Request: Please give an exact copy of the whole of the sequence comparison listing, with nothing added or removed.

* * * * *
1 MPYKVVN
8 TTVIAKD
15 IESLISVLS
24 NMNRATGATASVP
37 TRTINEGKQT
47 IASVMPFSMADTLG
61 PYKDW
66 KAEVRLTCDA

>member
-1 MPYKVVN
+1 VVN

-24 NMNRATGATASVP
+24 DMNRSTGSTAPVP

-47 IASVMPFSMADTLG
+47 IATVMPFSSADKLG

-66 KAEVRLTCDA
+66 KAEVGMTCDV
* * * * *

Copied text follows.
1 MPYKVVN
8 TTVIAKD
15 IESLISVLS
24 NMNRATGATASVP
37 TRTINEGKQT
47 IASVMPFSMADTLG
61 PYKDW
66 KAEVRLTCDA

>member
-1 MPYKVVN
+1 VVN

-24 NMNRATGATASVP
+24 DMNRSTGSTAPVP

-47 IASVMPFSMADTLG
+47 IATVMPFSSADKLG

-66 KAEVRLTCDA
+66 KAEVGMTCDV